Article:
Knut : If we are going for field translations. You want to ah translate those into ah nested field values under language key. For example, so you have e n and and no this 1 would work. Yeah or an ah.
Andrew: Got it so would become an array of objects where it's before it was resist an object. Okay, yeah, same same.
Knut : Like or a nestset object so it can be Ah yeah, whatever. Yeah you can do both I guess but yeah, so that's not that hard to it's not that hard to collect translate the the form into that shape. But then the then you have the data. And since we can assume that this is fairly kind of like from a to B thing. It's a matter of writing that script that takes the 1 shape and makes it into the other shape and you can run this this migration live on the content Lake and and so On. But ah, but yeah, Or you can just copy the datasets and do their migration and put that into production Once you're ready. So yeah.
Andrew: And I could also probably as a developer it sounds like my job would be to go in there. Edit the content models add the appropriate sub objectts you know english here's this you know spanish this etc etc but it could potentially be someone else's problem to do the content migration.
Knut : Yeah.
Andrew: Maybe or is that still my problem. Ah right.
Knut : It's it's mostly it's probably your problem but hopefully we made it not that hard. It's it's not like you have to oh I have to go into the joint table and think it's it's Jasonson objects. So it's if like migrations are like sucks anyways. But it's it sucks the least 1 It's like.
Andrew: Um, and I don't want to spend too much time on this relatively obscure case and maybe it's not that obscure actually made. Yeah, it depends on where you are but let's let's say there are certain certain fields that I always want them in English but if there is a translation in.
Knut : And this format I would say.
Knut : It's not that it's real. It's a very real case I would say yeah, ah.
Knut : Yeah, yeah, it can be a concern for the query you are doing so can you use kind of like a coalesce thing that that falls back if there's ah like not not a value on the first field and so on ah or you can even do it out in the frontend code like.
Andrew: Ah, specific language I can use that I'm assuming that that is something that is pretty easy to do.
Andrew: Because you kind of want sometimes you want a priority system right? where okay if they have it in Norwegian we're gonna take that and if they don't let's have it fall back on this English. So yeah, that's the folding part take.
Knut : That's up to you better. But yeah, yeah.
Knut : Yeah,, but but but this is what we mean with content is Data. So We we try to bring like database affordances to your content so you don't have to do like make all of this kind like Casta Magic sims stuff. That you often have oh we have to have another new method to reason about language. Ah so yeah, and then you can use Common Patterns Common ah data Manipulation Patterns and Algorithms instead.
Andrew: All right? So let's say I've heard all this I'm excited I Want to try it out. Is there a way that I can just try sanity out via a web interface or do I What? what steps do I need to do if I'm like all right This sounds cool but I want to see it for myself where do I go and what do I do.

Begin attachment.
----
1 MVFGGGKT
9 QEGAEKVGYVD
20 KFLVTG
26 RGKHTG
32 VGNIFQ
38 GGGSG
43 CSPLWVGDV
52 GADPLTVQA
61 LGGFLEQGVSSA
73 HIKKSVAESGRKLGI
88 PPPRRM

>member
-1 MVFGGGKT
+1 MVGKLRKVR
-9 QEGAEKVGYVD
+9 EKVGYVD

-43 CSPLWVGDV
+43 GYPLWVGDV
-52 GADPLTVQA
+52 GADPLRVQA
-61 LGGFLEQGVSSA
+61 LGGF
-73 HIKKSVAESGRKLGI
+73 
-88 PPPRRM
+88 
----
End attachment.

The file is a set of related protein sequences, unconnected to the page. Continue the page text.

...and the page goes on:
Knut : Yeah, there are 2 ways to do it per now. Um, 1 way is to go to sanity I o slash create. And there you have a point click thing where you can choose a template on frontend thing and like ah like a ecommerce or event site or something um you log into Github you log into versal or netlify and it will kind just set everything up for you put the code in Github. Um, um. You have the studio hosted on you can call get the feel for the editorial experience and you can go and tweak it and the other way that most people use ah is to run the command line. Ah so that is npm in Itsality. Um.
Knut : That will walk you through on like ah like a wizard and you can choose a sample project or just a clean slate and get going.
Knut : Um, yeah, yeah, yeah, yeah, yeah, it should work. Yeah yeah I can respect that.
Andrew: That's just my thing that's just how I like doing stuff. well well canute it was fantastic. Having you on here I really appreciate you coming on and talking to us about sanity and our little return to sanity. You're out man you're out you answered those top 3 you got your clothes back. Everything's good to go your your dignity.
Knut : Thank you am I still in the water by the way. Oh yeah, yeah I just forgot to put a mom I was too eager right? Thank you.
Andrew: Your dignity is intact.
Andrew: And but that about wraps it up for another episode the demo dot fm podcast if you enjoy the show make sure you to subscribe tell a friend drop us of review on itunes. We really appreciate it for the demo dot fm podcast I'm Andrew Welch and thank you for coming on Cannue melvar.
Knut : Thanks for having me ah you can? Yeah oh I have a sucky Twitter handle k mel there on Twitter go to the show notes. Yeah.
Andrew: Or something that I can't pronounce so pronounce your name for me.
Andrew: Nice, nice.
Andrew: All right? That was great I was was trying to do as I was trying to kind of like paint a picture for someone who's first starting this thing up like what are the steps and what does it look like you know.
Knut : Yeah, yeah I realized um and then I get excited. Yeah I think so yeah.
Andrew: Ah, all right? Well, it's good to get excited man. That means you're working at the right place. All right? Let me stop the recording.